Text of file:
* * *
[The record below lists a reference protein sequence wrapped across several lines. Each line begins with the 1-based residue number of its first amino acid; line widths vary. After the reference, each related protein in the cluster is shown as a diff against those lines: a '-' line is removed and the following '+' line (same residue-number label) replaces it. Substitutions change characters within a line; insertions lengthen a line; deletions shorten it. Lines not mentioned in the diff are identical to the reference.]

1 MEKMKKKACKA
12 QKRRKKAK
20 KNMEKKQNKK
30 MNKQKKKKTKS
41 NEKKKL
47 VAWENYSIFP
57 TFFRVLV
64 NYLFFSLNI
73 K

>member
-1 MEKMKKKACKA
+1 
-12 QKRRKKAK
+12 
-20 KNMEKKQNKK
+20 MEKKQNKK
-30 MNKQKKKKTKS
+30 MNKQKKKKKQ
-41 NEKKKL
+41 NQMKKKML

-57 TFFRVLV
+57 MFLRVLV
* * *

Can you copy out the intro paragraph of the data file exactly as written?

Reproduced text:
[The record below lists a reference protein sequence wrapped across several lines. Each line begins with the 1-based residue number of its first amino acid; line widths vary. After the reference, each related protein in the cluster is shown as a diff against those lines: a '-' line is removed and the following '+' line (same residue-number label) replaces it. Substitutions change characters within a line; insertions lengthen a line; deletions shorten it. Lines not mentioned in the diff are identical to the reference.]